REVIEW: Terra Nova
Any time Steven Spielberg comes to television, it’s always with something different. He honored the anthology series of his youth with Amazing Stories and lent his storytelling expertise to get ER launched, making that into a smash hit for NBC. So, when Fox heard of a series about humans and dinosaurs and Spielberg, it seemed like a no brainer. If anyone could get dinosaurs to work convincingly on the small screen, it was the director of Jurassic Park. What the network couldn’t count on was the full extent of Spielberg’s involvement and in time the series was placed under showrunner Brannon Braga’s control. Braga cut his teeth on Star Trek: The Next Generation and has gone on to do other genre fare, but he can’t seem to repeatedly sacrifice characterization in favor of conspiracy and that’s where Terra Nova fell off the rails.
Delayed by schedule issues as the massive CGI prehistoric creatures proved more difficult to execute on a budget, the series debuted last fall and for 14 episodes, we were treated to a series with tremendous potential, most of it wasted.
In 2149, mankind has choked the world so badly that time travel to resettle humanity in the past was the best hope for survival. A colony was established and those fortunate enough to be picked were sent in waves, controlling the impact of man altering the past. We follow the Shannon family from this wretched dystopia to the clean air of the past and see if people can do better when given a better chance. Jim Shannon (Jason O’Mara) is in jail for violating population laws and conceiving a third child but is broken free and joins his wife, Dr. Elisabeth Shannon (Shelley Conn), 17 year old son Josh (Landon Liboiron), 16 year old daughter Maddy (Naomi Scott), and five year old Zoe (Alana Mansour), as they join the Tenth Pilgrimage 85 Million years back in time.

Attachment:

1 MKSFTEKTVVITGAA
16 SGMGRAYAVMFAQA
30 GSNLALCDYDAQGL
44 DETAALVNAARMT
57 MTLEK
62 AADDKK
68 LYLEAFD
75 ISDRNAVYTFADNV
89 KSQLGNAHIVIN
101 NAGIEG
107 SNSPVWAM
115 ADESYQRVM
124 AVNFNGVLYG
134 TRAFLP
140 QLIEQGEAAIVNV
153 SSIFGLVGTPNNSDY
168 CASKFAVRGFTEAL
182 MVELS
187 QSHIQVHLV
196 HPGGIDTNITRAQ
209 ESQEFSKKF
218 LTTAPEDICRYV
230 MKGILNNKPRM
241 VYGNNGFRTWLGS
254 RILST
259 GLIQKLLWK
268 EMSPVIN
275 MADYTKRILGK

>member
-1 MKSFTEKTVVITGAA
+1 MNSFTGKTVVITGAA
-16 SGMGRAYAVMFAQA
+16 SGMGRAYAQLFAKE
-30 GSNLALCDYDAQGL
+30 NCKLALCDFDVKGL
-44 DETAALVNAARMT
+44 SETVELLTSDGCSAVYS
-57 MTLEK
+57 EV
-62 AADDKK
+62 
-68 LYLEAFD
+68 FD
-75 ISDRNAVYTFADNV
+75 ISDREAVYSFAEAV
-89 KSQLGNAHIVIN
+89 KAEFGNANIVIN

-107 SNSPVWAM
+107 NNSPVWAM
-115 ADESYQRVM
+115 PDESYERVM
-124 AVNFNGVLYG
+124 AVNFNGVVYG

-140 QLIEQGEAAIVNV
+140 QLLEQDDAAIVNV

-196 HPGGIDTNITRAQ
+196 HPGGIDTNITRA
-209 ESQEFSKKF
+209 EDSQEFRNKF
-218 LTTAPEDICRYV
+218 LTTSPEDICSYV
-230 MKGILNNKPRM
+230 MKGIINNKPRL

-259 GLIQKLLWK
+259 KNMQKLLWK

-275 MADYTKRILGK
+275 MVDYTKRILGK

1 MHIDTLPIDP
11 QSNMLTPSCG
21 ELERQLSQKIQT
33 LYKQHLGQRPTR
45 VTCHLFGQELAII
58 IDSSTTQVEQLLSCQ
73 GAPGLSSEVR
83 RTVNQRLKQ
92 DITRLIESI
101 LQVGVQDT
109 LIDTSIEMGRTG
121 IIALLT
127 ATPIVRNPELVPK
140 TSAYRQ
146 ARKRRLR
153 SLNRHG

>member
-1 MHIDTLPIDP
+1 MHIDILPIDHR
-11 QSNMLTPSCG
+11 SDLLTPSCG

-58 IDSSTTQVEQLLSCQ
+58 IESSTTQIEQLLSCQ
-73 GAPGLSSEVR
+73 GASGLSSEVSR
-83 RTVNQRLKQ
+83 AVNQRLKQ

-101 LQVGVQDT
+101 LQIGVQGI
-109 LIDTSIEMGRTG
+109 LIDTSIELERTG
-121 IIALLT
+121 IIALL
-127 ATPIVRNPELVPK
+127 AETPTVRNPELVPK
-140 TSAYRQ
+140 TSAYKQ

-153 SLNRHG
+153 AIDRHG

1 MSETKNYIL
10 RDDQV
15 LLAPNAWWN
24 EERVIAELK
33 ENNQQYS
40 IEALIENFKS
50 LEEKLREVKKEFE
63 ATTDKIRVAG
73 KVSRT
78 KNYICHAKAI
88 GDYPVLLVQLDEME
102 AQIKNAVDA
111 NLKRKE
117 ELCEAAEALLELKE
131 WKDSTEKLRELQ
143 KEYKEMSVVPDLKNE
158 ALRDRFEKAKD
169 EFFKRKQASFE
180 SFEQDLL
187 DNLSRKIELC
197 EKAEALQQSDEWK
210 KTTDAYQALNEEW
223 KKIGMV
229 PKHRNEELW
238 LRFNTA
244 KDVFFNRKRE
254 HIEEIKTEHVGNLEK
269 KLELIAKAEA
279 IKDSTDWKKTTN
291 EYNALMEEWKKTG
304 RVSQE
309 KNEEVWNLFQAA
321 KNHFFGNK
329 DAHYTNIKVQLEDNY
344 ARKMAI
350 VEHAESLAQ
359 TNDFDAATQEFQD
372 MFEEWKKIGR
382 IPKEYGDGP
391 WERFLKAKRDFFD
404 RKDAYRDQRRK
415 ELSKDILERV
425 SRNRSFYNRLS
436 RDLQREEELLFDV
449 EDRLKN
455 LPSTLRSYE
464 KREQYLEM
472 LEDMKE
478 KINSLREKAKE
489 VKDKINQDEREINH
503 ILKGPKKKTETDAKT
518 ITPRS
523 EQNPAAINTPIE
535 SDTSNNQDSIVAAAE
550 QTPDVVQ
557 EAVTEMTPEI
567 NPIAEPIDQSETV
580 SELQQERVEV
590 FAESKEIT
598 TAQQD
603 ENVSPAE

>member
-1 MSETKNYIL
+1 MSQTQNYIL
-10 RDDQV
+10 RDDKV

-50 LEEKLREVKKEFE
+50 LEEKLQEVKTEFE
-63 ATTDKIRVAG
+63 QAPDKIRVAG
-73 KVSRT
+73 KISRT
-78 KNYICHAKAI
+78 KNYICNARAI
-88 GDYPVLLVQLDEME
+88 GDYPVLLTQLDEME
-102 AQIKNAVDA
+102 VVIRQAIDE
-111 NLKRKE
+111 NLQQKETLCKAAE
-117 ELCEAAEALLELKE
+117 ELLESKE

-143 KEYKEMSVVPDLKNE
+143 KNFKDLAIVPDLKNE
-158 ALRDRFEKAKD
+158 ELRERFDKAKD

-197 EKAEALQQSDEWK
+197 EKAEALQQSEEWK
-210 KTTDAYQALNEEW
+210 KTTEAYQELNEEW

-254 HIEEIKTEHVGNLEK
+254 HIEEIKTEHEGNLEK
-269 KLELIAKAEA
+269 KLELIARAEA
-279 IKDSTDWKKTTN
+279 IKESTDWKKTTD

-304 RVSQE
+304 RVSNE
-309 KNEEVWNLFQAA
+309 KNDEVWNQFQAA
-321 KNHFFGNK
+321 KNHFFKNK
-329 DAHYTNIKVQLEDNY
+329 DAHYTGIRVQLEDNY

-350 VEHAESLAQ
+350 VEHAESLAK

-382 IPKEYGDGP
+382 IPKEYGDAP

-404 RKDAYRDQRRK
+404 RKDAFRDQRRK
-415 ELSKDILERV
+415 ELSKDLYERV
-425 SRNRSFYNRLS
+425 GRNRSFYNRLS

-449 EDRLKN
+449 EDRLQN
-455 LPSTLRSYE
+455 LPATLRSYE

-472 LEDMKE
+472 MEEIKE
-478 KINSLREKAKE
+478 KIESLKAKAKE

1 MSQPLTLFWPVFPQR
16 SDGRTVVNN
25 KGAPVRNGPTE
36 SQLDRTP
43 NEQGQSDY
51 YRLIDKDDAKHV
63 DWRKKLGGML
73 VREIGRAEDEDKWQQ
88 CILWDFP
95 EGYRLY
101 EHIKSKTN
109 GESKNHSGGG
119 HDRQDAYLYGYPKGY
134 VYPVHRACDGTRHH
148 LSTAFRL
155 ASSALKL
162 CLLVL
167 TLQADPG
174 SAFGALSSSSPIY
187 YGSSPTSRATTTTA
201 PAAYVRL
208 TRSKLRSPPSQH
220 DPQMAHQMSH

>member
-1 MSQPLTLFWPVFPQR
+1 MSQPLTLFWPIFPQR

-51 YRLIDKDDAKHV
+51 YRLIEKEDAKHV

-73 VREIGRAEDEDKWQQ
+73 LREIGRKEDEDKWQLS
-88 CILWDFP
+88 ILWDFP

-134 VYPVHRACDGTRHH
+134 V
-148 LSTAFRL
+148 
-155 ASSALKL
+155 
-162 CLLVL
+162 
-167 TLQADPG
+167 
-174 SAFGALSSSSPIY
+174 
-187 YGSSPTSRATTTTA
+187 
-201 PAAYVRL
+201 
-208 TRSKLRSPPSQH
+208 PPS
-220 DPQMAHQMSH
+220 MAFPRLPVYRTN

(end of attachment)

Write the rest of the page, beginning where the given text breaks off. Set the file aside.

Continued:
Terra Nova is a thriving colony under the command of Commander Nathaniel Taylor (Stephen Lang) and contains enough raw power to protect the populace from the mammoth critters that wander the jungles just beyond their walls. While the thrust of the stories should have been the struggle to adapt to the environment and its deadly inhabitants, Braga had other ideas. Apparently, The Others, I mean the Sixers split back during the sixth pilgrimage and are working with unknown forces back in the future to seize the pristine world’s resources. Then there’s the mystery of Taylor’s son, a genius who was either part of the conspiracy or its pawn. Add in a blackmarketeer, a teen turned traitor to save her ill mother, young romance, and a few other threads, you get a crazy quilt of plots that could actually be told in any other environment.
The show failed to be different from its genre competitors because it avoided the most unique element going for it: dinosaurs! Man versus nature! How do the people adapt to diseases, microbes, and minerals they never encountered before? How do they ensure each step they take beyond the colony does not in some way create a vastly different tomorrow? Nope, the show skips all of those possibilities for conspiracies and soap operas.
The appealing cast does its best with weak material but by the end of the series, it was clear that there would be little progress in solving these dilemmas and when the plug was mercifully pulled in March, it vanished without much of an imprint in the genre or prime time television.
The complete series is presented on four standard definition discs from 20th Century Home Entertainment. In addition to fourteen hours of drama, the set comes with complete with some vaguely interesting deleted scenes and an extended version of “Occupation/Resistance”, the two-part finale (there’s also an audio commentary from Stephen Lang, Brannon Braga and Rene Echevarria). There are a handful of somewhat interesting “Director’s Diaries – Making the Pilot” with comments from Alex Graves, whose work I have generally admired. Finally, there is a brief look at “Cretaceous Life: The Dinosaurs of Terra Nova”, which should enlighten younger viewers who can’t get enough dinosaurs, and “Mysteries Explored”, delving into the less interest aspects of this failed series. Rounding things out is a gag reel.
A series with potential like this is all the more disappointing when it does not embrace its strengths in favor of a creator’s personal interests. Had Spielberg been more hands on, things might have turned out differently, but as it stands, the show is a mildly engaging misfire.